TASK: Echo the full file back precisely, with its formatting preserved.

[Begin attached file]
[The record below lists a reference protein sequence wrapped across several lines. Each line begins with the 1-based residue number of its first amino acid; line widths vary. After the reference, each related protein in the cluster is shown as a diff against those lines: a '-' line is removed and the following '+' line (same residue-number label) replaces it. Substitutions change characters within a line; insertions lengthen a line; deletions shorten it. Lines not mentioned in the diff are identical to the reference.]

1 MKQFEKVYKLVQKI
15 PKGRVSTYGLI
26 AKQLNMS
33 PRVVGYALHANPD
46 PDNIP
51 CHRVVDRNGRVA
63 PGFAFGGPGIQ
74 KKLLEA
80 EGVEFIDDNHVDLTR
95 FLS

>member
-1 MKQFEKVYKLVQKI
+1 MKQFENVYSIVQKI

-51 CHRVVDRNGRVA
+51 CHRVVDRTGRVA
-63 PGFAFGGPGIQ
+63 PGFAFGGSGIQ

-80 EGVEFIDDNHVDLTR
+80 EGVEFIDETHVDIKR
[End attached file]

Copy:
[The record below lists a reference protein sequence wrapped across several lines. Each line begins with the 1-based residue number of its first amino acid; line widths vary. After the reference, each related protein in the cluster is shown as a diff against those lines: a '-' line is removed and the following '+' line (same residue-number label) replaces it. Substitutions change characters within a line; insertions lengthen a line; deletions shorten it. Lines not mentioned in the diff are identical to the reference.]

1 MKQFEKVYKLVQKI
15 PKGRVSTYGLI
26 AKQLNMS
33 PRVVGYALHANPD
46 PDNIP
51 CHRVVDRNGRVA
63 PGFAFGGPGIQ
74 KKLLEA
80 EGVEFIDDNHVDLTR
95 FLS

>member
-1 MKQFEKVYKLVQKI
+1 MKQFENVYSIVQKI

-51 CHRVVDRNGRVA
+51 CHRVVDRTGRVA
-63 PGFAFGGPGIQ
+63 PGFAFGGSGIQ

-80 EGVEFIDDNHVDLTR
+80 EGVEFIDETHVDIKR